Social media is an important part of connecting with nonprofit donors, supporters, and volunteers, and a powerful tool for marketers.

Our nonprofit clients use social media to share information about their services, promote events and initiatives, and to engage with partners and stakeholders. Insights from these platforms can help marketers understand their target audiences and ultimately create more targeted content to reach them.

Each month we track insights in three categories:

  1. Audience Makeup
  2. Audience Engagement
  3. Content Audit
Analytics Dashboard

Social media is an important part of connecting with nonprofit donors, supporters, and volunteers, and a powerful tool for marketers.

Audience Makeup

Most nonprofits have Facebook, Twitter and YouTube channels at a minimum. With Facebook and Twitter, Followers are the users who choose to follow your page and receive updates on your content in their newsfeed. On YouTube, Subscribers are the number of users that follow your account and get notifications to their account when you post new videos.

Our clients like to see steady increases in followers over time and they like to celebrate big milestones by thanking their followers via a fun animated gif.

Example of an animated gif used on social

Facebook provides insight into Gender, Age, and Interest Demographics that are interesting to track in order to ensure that you are reaching the people you are actually targeting. This information may vary from the demographic information captured by Google Analytics from the subset of users logged into Google products. We find that nonprofit followers are frequently employees, volunteers, partners, and stakeholders versus website users which are more likely to be customers and donors. Knowing the makeup of each channel is extremely important so that you can customize your content accordingly to reach each of these targets.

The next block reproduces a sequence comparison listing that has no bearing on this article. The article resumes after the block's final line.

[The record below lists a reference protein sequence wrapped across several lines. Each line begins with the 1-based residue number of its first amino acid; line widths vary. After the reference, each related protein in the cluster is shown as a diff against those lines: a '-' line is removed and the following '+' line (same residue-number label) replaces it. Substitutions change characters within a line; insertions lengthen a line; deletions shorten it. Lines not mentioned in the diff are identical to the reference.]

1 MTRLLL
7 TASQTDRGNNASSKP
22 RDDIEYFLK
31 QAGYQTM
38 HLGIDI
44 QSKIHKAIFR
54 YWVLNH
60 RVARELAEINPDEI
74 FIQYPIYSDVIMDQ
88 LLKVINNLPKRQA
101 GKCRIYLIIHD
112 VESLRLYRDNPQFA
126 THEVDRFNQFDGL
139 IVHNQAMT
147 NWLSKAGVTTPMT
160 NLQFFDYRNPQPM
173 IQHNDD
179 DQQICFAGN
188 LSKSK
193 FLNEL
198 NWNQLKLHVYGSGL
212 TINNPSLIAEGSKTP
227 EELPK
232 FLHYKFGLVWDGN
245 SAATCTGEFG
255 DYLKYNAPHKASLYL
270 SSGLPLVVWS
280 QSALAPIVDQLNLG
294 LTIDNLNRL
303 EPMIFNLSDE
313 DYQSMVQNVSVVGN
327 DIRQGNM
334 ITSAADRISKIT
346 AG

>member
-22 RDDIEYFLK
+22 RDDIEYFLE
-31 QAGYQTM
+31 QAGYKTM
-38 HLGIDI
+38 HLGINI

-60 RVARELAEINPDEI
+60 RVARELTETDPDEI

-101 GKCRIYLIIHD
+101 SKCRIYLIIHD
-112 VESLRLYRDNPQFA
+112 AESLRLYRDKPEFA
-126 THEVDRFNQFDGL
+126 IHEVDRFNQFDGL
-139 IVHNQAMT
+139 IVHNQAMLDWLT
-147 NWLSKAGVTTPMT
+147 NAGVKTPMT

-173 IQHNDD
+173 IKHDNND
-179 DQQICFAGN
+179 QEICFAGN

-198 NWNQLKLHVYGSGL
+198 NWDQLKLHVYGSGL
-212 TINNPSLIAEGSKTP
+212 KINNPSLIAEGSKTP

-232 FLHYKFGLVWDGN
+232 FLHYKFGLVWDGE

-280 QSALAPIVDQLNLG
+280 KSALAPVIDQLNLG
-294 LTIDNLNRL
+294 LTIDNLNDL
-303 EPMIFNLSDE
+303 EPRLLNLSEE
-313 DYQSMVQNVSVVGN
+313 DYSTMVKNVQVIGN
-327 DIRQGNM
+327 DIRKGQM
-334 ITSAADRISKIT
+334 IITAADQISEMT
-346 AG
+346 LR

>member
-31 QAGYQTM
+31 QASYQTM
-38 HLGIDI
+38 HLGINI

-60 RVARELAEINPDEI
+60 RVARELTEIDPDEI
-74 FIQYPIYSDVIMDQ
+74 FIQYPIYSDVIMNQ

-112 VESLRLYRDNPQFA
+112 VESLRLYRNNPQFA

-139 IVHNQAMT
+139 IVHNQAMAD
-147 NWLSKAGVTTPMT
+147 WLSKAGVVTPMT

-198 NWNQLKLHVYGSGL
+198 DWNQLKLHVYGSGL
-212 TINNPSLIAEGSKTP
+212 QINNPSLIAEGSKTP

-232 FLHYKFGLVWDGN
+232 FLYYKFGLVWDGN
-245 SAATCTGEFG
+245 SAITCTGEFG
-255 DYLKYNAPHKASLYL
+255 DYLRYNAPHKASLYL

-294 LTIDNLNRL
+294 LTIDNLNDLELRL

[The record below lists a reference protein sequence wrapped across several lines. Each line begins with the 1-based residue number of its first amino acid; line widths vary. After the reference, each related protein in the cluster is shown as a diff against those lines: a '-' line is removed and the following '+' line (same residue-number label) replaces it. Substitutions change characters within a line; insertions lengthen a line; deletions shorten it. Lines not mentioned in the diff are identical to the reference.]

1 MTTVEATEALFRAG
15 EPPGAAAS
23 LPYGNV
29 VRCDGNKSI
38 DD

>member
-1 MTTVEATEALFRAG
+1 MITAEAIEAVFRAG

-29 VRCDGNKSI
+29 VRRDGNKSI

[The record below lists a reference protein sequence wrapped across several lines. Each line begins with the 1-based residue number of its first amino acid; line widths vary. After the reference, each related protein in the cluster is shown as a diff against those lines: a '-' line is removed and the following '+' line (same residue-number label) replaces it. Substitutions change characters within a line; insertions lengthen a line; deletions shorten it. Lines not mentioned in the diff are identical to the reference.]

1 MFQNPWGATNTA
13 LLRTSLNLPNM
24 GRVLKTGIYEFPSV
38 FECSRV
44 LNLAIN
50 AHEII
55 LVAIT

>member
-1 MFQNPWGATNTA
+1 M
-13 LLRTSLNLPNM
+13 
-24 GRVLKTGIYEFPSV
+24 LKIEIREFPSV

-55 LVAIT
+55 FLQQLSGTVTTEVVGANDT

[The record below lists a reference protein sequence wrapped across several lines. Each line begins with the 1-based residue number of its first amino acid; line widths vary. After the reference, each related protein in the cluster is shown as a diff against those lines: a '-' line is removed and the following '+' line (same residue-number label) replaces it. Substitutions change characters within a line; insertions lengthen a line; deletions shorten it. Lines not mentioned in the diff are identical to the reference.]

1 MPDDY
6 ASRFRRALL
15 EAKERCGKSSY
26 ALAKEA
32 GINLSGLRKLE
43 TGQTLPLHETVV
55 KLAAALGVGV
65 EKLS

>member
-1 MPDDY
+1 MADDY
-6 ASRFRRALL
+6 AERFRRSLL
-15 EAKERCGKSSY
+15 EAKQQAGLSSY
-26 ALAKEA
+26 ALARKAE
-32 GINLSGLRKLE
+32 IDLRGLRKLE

In addition to gender, age, and interest demographics, you can track the Geographic Location of your followers. Facebook allows you to track this by city and Twitter tracks it by state. Similar to age and gender, we find that geographic location also varies from Facebook and Twitter Insights versus Google Analytics as your social followers may be different from your website visitors. If you notice that your followers are mainly in one certain region, you should consider making posts in their time zone rather than your own.

Audience Engagement

There are many metrics that track social engagement. We track likes, views, impressions, reach, and post engagements.

Likes do not equal followers on Facebook. Someone can like your page but can unfollow it so they do not see any updates from you on their newsfeed. Twitter does not have an equivalent for likes but does allow users to mute pages if they do not want to receive updates on their timeline from a particular page.

YouTube Total Views are the number of times your videos have been viewed. This is cumulative of all the videos you have on your channel. This is interesting to watch month to month to see if there are more popular time frames that users access your content or how the addition of new videos to your channel increases your views. We also track how long viewers watch our videos. This provides valuable insight so that we can edit existing videos down to be viewed in their entirety.

Impressions measure the number of times your content is displayed, even if someone did not engage with it in any way.

Reach is the number of individual users who saw your content. It is different from impressions as a user could see your content more than once and make your impressions higher than your reach.

Engagements measure the number of likes, shares, retweets and comments that your posts received. This means that users interacted with your posts.

Content Audit

This is the most fun metric to track because you get to learn about what content resonates with your audience. From our experience, video content typically performs the best followed by posts with images. And of course, any content with relevant hashtags will naturally gain more visibility.

While it is important to track post reach and impressions delivered, engagements are the ultimate goal of social media. So those posts that receive the most shares, likes, retweets and comments each month are those that we tend to replicate in future posts.

In addition to video and photography, we find that followers of our nonprofit social media channels love real stories of real people with real photography and not stock. Testimonials, quotes, animated gifs, recommendations, and infographics also tend to have high engagement.

The more data you collect, the more you know about your target audiences to help guide you to create meaningful content in the future.

Stay tuned for more from our data series; next, we will be covering public service announcement dashboards and data visualization.